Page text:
Though lower than last year, the official count of deaths among migrants and refugees attempting to reach Europe via the Mediterranean remains extremely high.
IOM, the UN Migration Agency, yesterday released figures for 2017 through July 23 that showed the death toll as reaching 2,361. Although this figure is lower than the 3,047 deaths recorded at this time last year, it nonetheless marks the fourth consecutive year migrant deaths on the Mediterranean Sea have exceeded 2,350.
The number of migrants and refugees entering Europe by sea in the period was 112,018, compared with 250,586 arrivals in the same period last year. Italy continues to be the European country most impacted by the crisis, with almost 85 percent of this year's arrivals entering there with the remainder divided between Greece, Cyprus and Spain.
The decline in the numbers of migrants arriving in Europe may in some part be due to EUNAVFOR MED Operation Sophia, launched by the EU in June 2015, as part of what the EU' calls "a comprehensive approach to help better manage irregular migration and disrupt traffickers and smugglers' networks.
Yesterday, the European Council extended the mandate of Operation Sophia until December 31, 2018
The operation entered its active phase in October 2015 enabling the identification, capture and disposal of vessels used or suspected of being used by migrant smugglers or traffickers. The EU says that since then, the operation has contributed to the arrest and transfer to the Italian authorities of 110 suspected smugglers and traffickers, and has neutralized 470 vessels. In addition, it claims that the operation has helped rescue close to 40,000 people.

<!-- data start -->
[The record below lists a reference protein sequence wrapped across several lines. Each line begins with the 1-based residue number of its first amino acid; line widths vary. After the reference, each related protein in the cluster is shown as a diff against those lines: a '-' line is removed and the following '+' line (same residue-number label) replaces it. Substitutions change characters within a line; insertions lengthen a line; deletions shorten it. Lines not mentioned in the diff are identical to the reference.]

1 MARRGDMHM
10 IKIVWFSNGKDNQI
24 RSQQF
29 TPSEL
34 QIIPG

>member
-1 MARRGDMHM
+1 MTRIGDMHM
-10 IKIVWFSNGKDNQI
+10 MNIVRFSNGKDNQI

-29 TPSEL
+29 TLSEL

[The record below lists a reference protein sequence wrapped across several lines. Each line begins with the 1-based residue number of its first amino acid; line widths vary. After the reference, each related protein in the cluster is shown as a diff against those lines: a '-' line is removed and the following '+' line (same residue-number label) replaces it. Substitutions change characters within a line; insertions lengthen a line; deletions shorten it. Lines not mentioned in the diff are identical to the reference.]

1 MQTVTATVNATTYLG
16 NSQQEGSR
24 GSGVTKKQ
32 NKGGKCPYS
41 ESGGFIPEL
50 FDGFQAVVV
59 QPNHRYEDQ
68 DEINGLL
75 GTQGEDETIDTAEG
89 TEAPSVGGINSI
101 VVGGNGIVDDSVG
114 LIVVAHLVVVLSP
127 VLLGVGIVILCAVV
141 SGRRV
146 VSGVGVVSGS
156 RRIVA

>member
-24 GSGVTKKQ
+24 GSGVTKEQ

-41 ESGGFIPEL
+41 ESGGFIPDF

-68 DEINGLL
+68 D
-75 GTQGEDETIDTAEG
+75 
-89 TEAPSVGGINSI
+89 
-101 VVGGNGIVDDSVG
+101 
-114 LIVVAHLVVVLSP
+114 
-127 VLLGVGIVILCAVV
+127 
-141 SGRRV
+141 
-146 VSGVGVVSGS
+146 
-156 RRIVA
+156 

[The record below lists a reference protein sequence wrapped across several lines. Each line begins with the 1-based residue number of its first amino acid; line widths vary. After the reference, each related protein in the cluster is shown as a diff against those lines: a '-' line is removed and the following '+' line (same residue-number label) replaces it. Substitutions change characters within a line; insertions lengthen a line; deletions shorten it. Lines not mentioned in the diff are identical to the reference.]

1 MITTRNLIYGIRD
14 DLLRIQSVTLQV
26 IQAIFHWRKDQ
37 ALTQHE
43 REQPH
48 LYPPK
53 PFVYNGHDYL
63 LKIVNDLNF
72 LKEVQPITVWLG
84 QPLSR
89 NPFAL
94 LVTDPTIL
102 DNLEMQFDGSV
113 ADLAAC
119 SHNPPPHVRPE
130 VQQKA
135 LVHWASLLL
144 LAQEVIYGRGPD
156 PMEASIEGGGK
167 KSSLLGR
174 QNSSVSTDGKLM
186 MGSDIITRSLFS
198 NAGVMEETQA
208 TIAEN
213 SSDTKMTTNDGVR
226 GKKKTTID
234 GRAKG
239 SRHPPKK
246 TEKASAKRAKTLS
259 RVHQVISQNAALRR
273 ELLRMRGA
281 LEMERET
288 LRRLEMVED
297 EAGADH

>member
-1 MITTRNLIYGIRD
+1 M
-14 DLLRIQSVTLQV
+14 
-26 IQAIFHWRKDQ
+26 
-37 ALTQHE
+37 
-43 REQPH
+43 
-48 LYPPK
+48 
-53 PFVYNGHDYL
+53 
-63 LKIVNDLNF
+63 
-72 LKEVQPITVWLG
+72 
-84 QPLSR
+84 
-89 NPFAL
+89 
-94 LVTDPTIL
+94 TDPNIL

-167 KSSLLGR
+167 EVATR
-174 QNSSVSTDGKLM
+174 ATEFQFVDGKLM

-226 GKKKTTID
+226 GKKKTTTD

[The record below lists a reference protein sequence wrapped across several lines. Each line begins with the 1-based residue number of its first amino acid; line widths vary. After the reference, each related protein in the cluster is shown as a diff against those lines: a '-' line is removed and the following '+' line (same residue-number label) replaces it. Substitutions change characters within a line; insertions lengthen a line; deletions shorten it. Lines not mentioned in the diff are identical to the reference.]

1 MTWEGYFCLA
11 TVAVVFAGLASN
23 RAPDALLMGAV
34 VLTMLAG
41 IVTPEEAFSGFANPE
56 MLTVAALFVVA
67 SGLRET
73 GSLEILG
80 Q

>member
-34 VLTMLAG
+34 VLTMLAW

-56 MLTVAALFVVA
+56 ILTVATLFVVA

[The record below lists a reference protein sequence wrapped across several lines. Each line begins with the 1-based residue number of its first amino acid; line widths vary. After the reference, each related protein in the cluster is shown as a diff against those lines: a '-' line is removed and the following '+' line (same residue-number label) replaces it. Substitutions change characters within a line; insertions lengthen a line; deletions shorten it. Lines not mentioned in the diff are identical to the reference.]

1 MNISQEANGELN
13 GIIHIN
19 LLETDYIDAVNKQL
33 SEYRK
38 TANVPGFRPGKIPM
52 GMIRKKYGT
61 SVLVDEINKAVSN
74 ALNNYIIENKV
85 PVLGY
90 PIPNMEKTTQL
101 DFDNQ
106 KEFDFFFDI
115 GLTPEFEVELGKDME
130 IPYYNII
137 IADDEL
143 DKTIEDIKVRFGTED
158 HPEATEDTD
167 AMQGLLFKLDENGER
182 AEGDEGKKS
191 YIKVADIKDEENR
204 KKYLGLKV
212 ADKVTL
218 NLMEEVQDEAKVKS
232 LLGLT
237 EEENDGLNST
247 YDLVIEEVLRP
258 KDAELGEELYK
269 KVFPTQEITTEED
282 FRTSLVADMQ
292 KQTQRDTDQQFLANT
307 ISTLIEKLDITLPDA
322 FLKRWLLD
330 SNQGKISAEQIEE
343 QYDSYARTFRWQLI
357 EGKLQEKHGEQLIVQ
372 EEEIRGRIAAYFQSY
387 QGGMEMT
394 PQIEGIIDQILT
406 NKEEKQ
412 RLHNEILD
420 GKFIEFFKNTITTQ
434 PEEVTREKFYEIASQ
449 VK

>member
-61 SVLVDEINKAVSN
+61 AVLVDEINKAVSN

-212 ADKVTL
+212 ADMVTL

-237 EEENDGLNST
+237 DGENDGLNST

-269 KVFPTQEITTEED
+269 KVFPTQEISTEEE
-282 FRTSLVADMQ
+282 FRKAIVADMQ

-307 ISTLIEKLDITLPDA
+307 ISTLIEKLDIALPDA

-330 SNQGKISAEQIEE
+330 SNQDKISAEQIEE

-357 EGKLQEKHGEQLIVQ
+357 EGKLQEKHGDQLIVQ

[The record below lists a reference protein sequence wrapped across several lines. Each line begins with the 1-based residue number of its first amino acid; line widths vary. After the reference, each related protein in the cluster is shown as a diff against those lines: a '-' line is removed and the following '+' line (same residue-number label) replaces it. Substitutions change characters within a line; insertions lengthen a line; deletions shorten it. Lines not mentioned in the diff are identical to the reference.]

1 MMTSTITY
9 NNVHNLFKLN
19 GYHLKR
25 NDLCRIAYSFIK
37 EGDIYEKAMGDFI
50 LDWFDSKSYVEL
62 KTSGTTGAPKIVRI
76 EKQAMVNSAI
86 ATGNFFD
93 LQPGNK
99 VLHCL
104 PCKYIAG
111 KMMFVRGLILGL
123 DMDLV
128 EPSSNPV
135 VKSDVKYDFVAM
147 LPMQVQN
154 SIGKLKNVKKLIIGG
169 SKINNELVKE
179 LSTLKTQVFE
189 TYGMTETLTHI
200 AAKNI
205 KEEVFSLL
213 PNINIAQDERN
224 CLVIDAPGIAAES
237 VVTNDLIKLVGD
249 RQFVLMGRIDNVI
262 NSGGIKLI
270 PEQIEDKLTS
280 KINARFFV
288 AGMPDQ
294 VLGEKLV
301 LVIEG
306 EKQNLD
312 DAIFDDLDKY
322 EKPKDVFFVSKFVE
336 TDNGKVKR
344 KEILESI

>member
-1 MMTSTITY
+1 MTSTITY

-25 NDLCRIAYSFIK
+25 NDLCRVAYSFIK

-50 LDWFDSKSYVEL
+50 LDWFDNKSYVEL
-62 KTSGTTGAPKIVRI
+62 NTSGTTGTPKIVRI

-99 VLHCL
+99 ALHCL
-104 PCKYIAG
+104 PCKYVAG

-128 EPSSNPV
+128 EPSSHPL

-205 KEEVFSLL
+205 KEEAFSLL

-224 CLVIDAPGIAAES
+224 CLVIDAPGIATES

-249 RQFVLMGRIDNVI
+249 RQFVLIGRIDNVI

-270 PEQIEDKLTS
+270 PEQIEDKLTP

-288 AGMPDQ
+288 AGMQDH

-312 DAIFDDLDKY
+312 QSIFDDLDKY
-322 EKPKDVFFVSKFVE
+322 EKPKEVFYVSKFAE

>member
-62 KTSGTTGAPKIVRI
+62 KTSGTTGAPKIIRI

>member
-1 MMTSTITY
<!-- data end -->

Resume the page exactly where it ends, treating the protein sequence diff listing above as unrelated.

Part of Operation Sophia's mandate is to shore up the Libyan Coastguard and navy in not only refugee rescue efforts but also in enforcement of the UN arms embargo on the high seas off the coast of Libya.
Amnesty International has been critical of this initiative. In a report issued earlier this year it charged that "the conditions in which refugees and migrants have been made to cross the sea have deteriorated. Partly in response to EU-led efforts to disrupt their activities, smugglers in Libya have been loading more people onto boats of a lesser quality, mostly inflatable rubber ones, with insufficient fuel, no lifejackets or other safety features, and often with no means to call for help, such as a satellite phone. These boats have virtually no chance of reaching European coasts by themselves and they are in need of rescue from the moment they depart."
Adding yet another strand of complexity to the program i the role that non-governmental humanitarian organizations should play. There have been charges that the activities of some of these agencies amount to collusion with people smugglers, or that they act as a "pull factor" encouraging migrants to attempt the Mediterranean crossing.
Italy is reportedly planning to introduce a code of conduct for NGOs that would bar them from entering Libyan territorial waters, put limits on their communication with migrant boats, and encouraging them to coordinate more closely with the Italian coast guard. Non-Italian boats failing to comply with these guidelines would no longer be allowed to dock in Italy.